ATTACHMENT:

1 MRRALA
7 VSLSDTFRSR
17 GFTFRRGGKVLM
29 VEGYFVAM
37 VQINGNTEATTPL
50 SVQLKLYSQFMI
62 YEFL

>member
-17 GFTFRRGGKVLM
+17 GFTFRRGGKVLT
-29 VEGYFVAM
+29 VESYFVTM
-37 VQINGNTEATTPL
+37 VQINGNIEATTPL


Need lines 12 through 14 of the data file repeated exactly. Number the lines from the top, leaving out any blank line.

+29 VESYFVTM
-37 VQINGNTEATTPL
+37 VQINGNIEATTPL